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It is that time of year when I must commit to further learning or postpone. I now have three jobs: quite enough to keep my fully occupied and even learning - at someone else's expense. As content writer for a massively followed global medical website I research and post content based on the stream of academic papers being published (around three articles a day); as the digital editor of a First World War website I write and edit, and in both cases post content online - between two and five articles a day - manage the websites and feed/moderate social media. For pleasure, and 'work' I read and review books too - I reckon on a thorough review of two books a month. And when I'm not doing that, to escape from the computer screen, I both teach and coach swimming: typically 7-12 year olds being taught and developed through our club and then typically 13-15 year olds being coached. It works. And when the swimming stops or reduces I sail - again with a club, as often as not out in a safety boat bouncing along the south coast. Busy enough? Not much in the way of e-learning other than a little consultancy for a financial trainer. Have I used my MA in Open & Distance Education? Only on the latter, though maybe further in due course. Picking up an MA in British Military History is on the cards. 50% there, but got enough on my plate and I am more immersed in the subject than any student any way.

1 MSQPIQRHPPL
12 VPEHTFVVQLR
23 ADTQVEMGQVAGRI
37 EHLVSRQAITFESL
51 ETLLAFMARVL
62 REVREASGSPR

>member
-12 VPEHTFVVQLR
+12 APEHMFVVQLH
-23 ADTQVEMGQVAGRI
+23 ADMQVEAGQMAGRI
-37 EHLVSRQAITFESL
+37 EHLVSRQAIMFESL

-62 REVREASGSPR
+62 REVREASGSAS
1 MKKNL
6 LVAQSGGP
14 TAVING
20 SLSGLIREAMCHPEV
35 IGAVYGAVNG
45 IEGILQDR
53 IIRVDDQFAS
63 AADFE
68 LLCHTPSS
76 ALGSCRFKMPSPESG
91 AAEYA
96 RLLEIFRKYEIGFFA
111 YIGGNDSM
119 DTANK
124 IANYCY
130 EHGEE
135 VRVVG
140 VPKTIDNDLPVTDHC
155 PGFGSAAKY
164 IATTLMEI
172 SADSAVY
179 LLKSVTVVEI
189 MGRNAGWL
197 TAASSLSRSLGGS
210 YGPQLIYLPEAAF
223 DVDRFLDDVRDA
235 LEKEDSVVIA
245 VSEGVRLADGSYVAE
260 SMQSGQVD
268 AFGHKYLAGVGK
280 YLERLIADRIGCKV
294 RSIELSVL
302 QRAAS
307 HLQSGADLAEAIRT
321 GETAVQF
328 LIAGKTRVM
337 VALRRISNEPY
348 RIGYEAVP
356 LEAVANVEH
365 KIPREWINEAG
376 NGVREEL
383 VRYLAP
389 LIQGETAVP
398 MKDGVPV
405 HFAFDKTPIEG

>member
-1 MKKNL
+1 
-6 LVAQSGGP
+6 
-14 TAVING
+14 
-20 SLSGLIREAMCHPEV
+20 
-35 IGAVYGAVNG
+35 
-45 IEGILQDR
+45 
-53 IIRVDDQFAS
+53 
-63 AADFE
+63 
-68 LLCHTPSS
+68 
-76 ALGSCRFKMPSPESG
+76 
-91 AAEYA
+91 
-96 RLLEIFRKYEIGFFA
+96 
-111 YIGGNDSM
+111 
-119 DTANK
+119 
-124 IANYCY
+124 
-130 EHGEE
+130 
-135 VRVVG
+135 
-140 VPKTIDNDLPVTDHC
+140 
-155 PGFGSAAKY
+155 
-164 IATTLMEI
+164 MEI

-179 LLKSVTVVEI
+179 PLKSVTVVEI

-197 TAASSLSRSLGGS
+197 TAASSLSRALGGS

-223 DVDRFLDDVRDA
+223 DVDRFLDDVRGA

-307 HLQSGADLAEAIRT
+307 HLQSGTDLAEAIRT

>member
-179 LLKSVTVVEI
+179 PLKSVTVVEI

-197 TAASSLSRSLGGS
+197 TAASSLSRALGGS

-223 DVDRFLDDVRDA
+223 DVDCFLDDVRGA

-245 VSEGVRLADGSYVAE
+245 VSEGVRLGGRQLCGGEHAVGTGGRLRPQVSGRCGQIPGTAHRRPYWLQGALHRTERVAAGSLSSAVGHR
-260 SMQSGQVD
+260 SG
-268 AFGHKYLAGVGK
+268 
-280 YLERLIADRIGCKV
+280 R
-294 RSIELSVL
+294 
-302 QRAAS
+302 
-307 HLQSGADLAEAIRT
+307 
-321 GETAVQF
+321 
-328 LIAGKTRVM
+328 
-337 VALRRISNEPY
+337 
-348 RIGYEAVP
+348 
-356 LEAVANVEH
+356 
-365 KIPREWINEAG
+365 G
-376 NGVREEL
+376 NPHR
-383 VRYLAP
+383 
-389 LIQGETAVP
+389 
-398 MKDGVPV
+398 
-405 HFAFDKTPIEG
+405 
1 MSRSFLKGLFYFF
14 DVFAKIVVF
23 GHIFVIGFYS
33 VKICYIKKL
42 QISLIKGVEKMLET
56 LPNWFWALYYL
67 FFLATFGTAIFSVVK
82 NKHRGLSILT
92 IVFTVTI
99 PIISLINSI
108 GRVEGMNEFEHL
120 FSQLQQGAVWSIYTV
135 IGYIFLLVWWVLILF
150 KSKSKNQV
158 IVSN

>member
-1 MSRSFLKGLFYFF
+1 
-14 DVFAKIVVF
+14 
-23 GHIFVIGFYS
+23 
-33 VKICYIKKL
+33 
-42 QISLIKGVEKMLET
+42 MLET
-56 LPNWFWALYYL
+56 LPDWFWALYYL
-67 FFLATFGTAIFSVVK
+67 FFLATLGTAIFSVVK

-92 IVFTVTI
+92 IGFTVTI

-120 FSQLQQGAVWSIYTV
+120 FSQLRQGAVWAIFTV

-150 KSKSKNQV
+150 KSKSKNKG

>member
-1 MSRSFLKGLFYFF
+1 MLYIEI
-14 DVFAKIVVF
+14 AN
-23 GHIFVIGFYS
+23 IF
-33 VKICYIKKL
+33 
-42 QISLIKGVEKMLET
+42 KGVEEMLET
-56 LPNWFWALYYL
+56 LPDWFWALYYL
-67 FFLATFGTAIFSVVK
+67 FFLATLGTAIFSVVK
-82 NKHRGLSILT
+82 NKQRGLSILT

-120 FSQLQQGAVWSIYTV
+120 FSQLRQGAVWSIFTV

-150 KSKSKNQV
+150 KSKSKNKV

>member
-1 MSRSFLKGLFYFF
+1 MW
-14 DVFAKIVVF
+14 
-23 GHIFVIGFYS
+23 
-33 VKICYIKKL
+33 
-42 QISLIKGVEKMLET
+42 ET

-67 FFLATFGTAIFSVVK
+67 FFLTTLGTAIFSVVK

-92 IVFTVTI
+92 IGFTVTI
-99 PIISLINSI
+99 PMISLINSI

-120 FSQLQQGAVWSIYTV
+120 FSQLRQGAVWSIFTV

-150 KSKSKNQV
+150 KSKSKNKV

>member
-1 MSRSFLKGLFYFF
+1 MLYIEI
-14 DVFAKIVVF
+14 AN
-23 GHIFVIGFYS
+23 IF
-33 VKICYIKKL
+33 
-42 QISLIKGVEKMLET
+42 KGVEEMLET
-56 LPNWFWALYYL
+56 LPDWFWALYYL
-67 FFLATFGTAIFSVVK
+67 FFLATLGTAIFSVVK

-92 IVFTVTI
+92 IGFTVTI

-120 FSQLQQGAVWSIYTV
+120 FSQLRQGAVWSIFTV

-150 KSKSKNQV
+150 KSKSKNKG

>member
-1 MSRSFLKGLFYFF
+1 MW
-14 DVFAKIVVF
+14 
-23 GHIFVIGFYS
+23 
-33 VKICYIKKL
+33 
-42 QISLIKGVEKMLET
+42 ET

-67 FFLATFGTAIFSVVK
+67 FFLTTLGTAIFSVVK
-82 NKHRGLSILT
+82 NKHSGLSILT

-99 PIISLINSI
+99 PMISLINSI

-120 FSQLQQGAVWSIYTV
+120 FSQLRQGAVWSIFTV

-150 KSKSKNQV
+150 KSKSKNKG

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How to create eSmart content design for your readers

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Edited by Jonathan Vernon, Wednesday, 22 Jul 2015, 18:12

Years of writing, learning and working online and I reduce it to this to explain to others

From E-Learning X

 

Whilst 'content' is arguably still 'king' - without something to say, said well no amount of design or 'e' will fix it - the smart side of things: how content interacts, connects, behaves and reports all adds to the experience.

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The First World War, Teaching in the world of finance, swim coaching and sailing ...

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My interest in learning online is spinning me around it some rather different directions: the First World War, finance for the investment industry, swim teaching and sailing instruction ... 

What has the OU prepared me for?

Researching how finance is taught takes me into my MA ODE and year at the Business School. The First World War has been a pet subject for decades now more qualified as I complete an MA in Military History. As for swimming, I swam for decade and have been teaching for nearly 15 years. I'm poolside four times a week and learn something new every time. As for sailing? I'm off across the Atlantic at the end of the year so am crewing on largish yachts, getting in some dinghy sailing and regularly taking to the water in various sizes of safety boat.

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How should the First World War be taught in schools?